Scientists Have Formally Invited Aliens to Visit Kentucky

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The city of Lexington, Kentucky, appears so tired of being overlooked by humankind that it has sent a formal invitation to the next-best thing: alien life that may or may not exist in a nearby star system.

It’s a tourism stunt, but the message is very real. The invitation, beamed out last fall via infrared laser toward the TRAPPIST-1 star system, is a project by the Lexington tourism bureau (yeah, we’re sending ads to aliens now). According to VisitLEX, they worked with engineers, linguists, and the FAA to make it happen. The target star is 40 light-years from Earth, which means any extraterrestrials that are eager to visit the self-proclaimed Horse Capital of the World will know they are invited in 2063.

The communication includes a bitmap of prime numbers, elements associated with life, depictions of water, ethanol, and dopamine, horse and human forms, and a landscape. It also includes several images of Lexington and an audio recording by Tee Dee Young, a blues musician from Lexington.

The advertisement currently headed for the TRAPPIST-1 star system.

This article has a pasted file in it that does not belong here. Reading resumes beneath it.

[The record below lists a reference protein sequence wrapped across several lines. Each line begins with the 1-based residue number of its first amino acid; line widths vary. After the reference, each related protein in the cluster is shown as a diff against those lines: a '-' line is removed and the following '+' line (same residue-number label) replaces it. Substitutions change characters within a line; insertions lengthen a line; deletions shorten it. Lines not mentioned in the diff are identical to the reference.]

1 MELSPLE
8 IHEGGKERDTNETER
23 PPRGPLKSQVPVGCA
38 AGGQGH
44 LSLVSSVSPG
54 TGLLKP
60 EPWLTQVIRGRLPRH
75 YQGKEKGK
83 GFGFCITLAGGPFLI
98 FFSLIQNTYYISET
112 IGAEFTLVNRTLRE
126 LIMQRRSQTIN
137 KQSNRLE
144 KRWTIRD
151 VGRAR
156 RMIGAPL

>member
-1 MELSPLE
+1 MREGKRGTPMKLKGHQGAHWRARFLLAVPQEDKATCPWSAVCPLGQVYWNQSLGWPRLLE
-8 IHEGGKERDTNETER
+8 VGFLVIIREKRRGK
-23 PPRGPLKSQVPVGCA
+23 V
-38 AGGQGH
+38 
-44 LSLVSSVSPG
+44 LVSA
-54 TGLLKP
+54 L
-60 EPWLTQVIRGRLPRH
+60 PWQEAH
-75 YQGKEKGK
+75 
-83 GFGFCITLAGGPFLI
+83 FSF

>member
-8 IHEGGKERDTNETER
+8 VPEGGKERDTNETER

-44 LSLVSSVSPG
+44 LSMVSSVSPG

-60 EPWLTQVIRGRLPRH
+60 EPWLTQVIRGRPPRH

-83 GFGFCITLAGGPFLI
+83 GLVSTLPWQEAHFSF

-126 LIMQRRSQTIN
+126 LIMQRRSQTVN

Image: VisitLEX

A VisitLEX release addressed to the potential visitors advertises the lush rolling hills (perfect for landing spacecraft, they claim), horses (of course-s), and bourbon, which the tourism office admits is an an acquired taste (“It might liquify your entire body like salt on a slug,” they write. “We honestly have no idea.”)

We don’t know that any life, much less intelligent life, actually exists in the TRAPPIST-1 system. Last year, data from the Webb Space Telescope revealed that TRAPPIST-1b, one of the exoplanets orbiting TRAPPIST 1, has no atmosphere. Because life as we know it needs an atmosphere to survive, that all but confirmed there is no potential for life on TRAPPIST-1b. Webb followed up that discovery with the finding that there is also no atmosphere—or at most, a thin one—on planet TRAPPIST-1c. Luckily for the VisitLEX team, the TRAPPIST system has five other exoplanets that could theoretically host civilizations capable of interpreting their invitation.

Only time will tell how this gambit turns out. It’s worth noting that Lexington, Kentucky, and Ocala, Florida, have been debating which city is the true Horse Capital of the World for over 20 years. One would hope that aliens desiring to experience the horse capital of a planet 40 light-years distant would be willing to make two pit-stops on their interstellar sojourn. The funniest outcome, obviously, is aliens getting this message, deciding they want to make the schlepp, and declaring they preferred the horse culture in Ocala. A decidedly less-funny and more likely outcome is that the aliens arrive and promptly destroy us all.

More: Finding Habitable Worlds Must Be a Priority This Decade, U.S. Science Advisors Say

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